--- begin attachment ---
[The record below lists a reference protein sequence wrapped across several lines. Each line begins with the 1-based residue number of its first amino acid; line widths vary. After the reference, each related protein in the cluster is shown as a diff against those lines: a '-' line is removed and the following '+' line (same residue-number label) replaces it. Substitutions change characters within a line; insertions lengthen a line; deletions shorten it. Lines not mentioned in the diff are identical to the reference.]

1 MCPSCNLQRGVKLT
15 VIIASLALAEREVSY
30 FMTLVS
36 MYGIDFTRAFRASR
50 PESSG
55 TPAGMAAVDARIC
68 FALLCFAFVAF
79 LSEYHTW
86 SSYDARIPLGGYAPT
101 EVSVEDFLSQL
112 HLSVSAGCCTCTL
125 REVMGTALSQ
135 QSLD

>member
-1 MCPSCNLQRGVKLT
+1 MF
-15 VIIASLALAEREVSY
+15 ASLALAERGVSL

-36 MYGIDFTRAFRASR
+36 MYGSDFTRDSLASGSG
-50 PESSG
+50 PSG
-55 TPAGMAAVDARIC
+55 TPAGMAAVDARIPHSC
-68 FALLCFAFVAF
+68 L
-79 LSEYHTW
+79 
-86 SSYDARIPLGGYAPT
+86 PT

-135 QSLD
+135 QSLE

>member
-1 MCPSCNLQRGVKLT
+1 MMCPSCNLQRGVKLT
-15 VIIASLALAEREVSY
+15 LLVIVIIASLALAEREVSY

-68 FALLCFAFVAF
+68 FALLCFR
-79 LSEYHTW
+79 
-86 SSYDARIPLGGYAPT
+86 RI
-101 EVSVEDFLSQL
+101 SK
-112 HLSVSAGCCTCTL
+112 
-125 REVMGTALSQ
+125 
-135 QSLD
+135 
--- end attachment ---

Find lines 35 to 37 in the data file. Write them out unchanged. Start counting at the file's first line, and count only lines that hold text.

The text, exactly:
-1 MCPSCNLQRGVKLT
+1 MMCPSCNLQRGVKLT
-15 VIIASLALAEREVSY